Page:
Partnership Working for the Shielded Population in Barnsley
Interviewee: Joe Minton, NHS Barnsley Clinical Commissioning Group
Early in the COVID-19 pandemic, Barnsley Council identified vulnerable individuals in the local population using data from various sources including the electoral roll and adult social care.
Early in the COVID-19 pandemic, Barnsley Council identified vulnerable individuals in the local population using data from various sources including the electoral roll, adult social care, Yorkshire Water, energy companies and other companies who may have a flag that determines social, economic, physical, mental health vulnerabilities.
A Vulnerability Index was formed and a strand of this was the shielded population. This identified roughly 60,000 households that had one or more vulnerability and were categorised by priority. The contact centre wrote to all those households to inform them of available support. In addition, they called 10,000 of the most vulnerable, resulting in hundreds taking up additional support which they might not have otherwise received.
The NHS work for this identified people on the shielded list, they were advised what shielding meant, how to do it and how to access support. Care plans were reassessed and advice on how to access appropriate services was given to minimise the risk of infection exposure.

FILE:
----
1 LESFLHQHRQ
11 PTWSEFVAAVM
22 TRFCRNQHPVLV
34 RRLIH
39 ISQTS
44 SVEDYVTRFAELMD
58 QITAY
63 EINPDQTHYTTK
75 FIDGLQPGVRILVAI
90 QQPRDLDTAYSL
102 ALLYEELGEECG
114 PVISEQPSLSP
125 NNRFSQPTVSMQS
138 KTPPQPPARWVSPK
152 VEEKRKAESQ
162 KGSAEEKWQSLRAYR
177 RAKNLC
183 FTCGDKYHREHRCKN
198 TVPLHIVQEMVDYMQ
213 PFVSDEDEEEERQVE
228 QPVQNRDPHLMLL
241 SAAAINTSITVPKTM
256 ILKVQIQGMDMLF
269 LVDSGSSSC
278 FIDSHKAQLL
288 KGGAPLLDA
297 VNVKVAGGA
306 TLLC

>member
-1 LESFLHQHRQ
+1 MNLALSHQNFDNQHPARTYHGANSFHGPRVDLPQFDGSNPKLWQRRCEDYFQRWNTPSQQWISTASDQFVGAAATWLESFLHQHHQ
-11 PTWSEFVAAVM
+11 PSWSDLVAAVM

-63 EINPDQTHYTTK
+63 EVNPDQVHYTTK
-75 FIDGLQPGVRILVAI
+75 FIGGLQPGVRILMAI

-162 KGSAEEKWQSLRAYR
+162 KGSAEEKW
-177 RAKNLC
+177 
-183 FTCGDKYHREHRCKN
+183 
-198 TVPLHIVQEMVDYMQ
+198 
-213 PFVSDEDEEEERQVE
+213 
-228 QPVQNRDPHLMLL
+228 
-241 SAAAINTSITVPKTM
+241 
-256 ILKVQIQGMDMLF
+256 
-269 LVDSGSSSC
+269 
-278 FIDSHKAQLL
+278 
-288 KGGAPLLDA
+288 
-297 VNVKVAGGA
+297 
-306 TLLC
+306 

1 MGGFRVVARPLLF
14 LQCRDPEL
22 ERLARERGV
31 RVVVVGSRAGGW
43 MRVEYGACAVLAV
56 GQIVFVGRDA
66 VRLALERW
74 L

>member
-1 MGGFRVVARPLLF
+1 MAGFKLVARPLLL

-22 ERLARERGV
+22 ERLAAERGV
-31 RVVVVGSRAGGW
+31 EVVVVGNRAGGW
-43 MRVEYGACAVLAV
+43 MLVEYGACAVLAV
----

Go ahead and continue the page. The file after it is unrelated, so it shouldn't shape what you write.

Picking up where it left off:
The households taking up additional support, including access to essential supplies, is the key message in terms of impact of the programme as the outbound calling proved effective and appreciated by the recipients.
The shielded patient programme finished at the end of July 2020 as did proactive outbound work in the contact centre. The vulnerability index from a patient perspective had positive feedback as they appreciated being contacted, even if they did not need anything. For many who were unable to leave the house or did not see family as much, it was a welcome form of communication to break up the isolation.
The Intelligence cell has been a positive development in understanding the data and provides a system view of what is happening, giving equal weighting to areas of the system that are not as well understood or prioritised in the way should be.
- The CCG will be looking at development around use cases which need a lot more engagement from clinicians in the NHS, CCG and wider organisations who need to understand how to use this information in different ways to improve health outcomes in Barnsley. User engagement/research is necessary.
- Revision of the current index from being context specific to considering other data sets that could strengthen and improve.
- The IG component: what is feasible for an IG that can determine differentiation in data sets.
- People engagement, how their information is used and highlighting these concerns.
Key Learning Points
- Inconsistencies in how advice was given was noted as many people were unaware that they were on the shielding patient list as well as mixed messages from hospitals and GPs. In the event of a resurgence of cases in Barnsley, a local plan would involve better preparation and avoidance of past errors.